Returning home, Billy finds his father's business on its last legs and after first helping him basically wind it down eventually settles into journalism. (Hilariously, Sue encourages Billy, as: "There's plenty of money in writing"; amazingly that seems to have been true, at least to judge from how easily Billy manages to get by reasonably well.) He also starts seriously wooing Eleanore -- a long and drawn out process --, whose father has been enormously successful even as his has failed. Billy moves between the two worlds, interviewing the tycoons of the age, but also watching for days and weeks on end the workers in the harbor and on the docks.
       Eleanore's father describes the port as:
A complicate industrial organ, the heart of a country's circulation, pumping in and out its millions of tons of traffic as quickly and cheaply as possible. That's efficiency, scientific management or just plain engineering, whatever you want to call it. But it's got to be done for us all in a plan instead of each for himself in a blind struggling chaos.
       Billy sees the other side as well, however -- and is repeatedly reminded of it by Joe, who revels in the 'blind struggling chaos'. Worlds naturally eventually collide in the strike in which the novel culminates. Much earlier, Joe tells Billy: "You've got to decide which side you're on", but it's not that simply a matter of sides for Billy. Witnessing the strike he is overwhelmed by the sense of the teeming, seeking mass and finds that: "we were members of the whole and took on its huge personality", but even as he is drawn into events he maintains his journalistic -- if not entirely neutral -- approach.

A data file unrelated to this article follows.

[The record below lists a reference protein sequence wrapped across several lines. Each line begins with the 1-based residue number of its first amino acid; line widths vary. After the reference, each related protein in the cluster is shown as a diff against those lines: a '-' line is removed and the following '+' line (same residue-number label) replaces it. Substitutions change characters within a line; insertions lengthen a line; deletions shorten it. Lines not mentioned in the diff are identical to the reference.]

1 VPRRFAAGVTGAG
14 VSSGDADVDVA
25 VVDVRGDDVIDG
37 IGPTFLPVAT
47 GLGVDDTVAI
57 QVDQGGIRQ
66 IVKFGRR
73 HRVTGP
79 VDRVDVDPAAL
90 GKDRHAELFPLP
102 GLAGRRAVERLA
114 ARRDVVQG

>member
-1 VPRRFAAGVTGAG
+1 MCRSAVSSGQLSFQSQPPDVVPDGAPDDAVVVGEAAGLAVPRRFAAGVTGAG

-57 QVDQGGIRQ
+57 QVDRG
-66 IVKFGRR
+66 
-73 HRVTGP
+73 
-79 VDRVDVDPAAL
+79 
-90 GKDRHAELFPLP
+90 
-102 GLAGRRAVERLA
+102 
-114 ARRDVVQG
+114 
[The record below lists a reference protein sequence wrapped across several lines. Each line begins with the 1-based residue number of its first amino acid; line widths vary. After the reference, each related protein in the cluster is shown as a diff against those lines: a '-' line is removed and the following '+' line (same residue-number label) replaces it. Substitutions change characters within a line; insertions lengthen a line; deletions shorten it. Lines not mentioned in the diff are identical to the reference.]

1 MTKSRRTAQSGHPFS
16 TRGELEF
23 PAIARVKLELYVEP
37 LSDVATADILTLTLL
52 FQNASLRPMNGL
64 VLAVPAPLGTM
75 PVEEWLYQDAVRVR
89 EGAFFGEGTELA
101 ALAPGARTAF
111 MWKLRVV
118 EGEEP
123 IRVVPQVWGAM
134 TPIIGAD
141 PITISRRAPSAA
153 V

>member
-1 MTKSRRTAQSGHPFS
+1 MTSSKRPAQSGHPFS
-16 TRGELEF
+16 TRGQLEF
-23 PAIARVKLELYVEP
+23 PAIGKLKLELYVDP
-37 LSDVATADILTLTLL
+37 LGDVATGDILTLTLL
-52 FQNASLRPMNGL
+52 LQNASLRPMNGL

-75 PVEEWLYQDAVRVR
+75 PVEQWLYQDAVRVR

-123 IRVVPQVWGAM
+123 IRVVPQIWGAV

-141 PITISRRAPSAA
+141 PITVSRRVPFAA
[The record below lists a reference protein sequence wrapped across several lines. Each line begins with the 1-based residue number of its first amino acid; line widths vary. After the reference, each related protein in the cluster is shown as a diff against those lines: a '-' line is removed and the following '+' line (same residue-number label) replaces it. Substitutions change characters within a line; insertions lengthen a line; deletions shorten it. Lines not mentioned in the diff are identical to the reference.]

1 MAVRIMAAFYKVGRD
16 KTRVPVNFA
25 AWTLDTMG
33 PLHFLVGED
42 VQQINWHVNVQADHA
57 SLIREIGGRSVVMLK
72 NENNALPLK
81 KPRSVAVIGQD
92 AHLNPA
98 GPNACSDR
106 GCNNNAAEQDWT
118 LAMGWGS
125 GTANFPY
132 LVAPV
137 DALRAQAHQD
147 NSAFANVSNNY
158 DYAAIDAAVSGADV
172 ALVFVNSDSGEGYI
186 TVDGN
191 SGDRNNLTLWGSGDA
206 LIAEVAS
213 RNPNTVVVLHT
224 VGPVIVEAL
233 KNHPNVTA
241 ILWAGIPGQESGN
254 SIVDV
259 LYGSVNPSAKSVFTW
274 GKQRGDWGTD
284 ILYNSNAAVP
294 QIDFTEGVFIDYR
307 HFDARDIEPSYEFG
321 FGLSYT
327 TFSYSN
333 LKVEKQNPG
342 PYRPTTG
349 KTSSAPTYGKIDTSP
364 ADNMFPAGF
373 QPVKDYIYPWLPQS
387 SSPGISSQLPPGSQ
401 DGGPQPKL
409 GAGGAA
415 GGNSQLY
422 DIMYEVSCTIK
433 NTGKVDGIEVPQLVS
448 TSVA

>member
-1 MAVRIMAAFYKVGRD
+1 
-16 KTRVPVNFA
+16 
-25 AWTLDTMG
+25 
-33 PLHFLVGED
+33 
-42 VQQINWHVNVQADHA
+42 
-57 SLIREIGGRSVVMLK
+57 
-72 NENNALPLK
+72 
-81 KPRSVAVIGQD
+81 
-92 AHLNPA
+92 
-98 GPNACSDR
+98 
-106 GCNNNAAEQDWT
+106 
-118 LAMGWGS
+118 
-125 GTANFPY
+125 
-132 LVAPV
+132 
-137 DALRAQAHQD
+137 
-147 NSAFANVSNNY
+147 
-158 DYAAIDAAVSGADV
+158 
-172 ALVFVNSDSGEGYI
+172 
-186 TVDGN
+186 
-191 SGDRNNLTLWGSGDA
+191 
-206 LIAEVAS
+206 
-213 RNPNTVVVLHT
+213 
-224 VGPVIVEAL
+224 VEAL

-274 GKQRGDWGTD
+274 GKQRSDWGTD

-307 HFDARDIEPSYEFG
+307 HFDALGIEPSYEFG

The descriptions of the strike, and the different personalities, and scenes from the different worlds are all well presented, as Poole shows a broad (if not entirely rounded) picture of the labor situation (and the capital situation). Ultimately, the book's greatest strength and weakness is its dominant narrator, as Billy remains too much peripheral (and self-obsessed) observer -- even at his most involved. This is far from all bad, because Billy is an interesting, even compelling character -- but he's a limited judge of world (and local) events.
       Among the other appealing aspects of the novel is in the effort to present the women, who, beginning with Billy's mother, all show strong personalities and willpower. Billy's relationship with Sue is a frequently shifting one, and she is a fascinating independent-minded figure (though not so independent-minded for the longest time that she is able to go against her father's wishes and take a job). Even more interesting, from his first childhood glimpses of her, is Eleanore, and Billy's relationship with her.
       The social, political, and economic backdrop is significant in this novel, yet ultimately it is a personal account -- and many of the best parts are the small personal observations. Harbor life, in all its facets, is also well presented -- while Joe, however, is a bit of too-good-to-be-true type, too obviously presented as Billy's friendly foil.
       A rich, interesting novel, and quite a good piece of work, The Harbor is considerably more than just an interesting document of the times -- but it can't compare to the European labor-movement novels in its presentation of the working class.

- M.A.Orthofer, 29 December 2011

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Links:

The Harbor: Reviews: Other books of interest under review:

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About the Author:

       Pulizter Prize-winning American author Ernest Poole lived 1880 to 1950.

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© 2011-2012 the complete review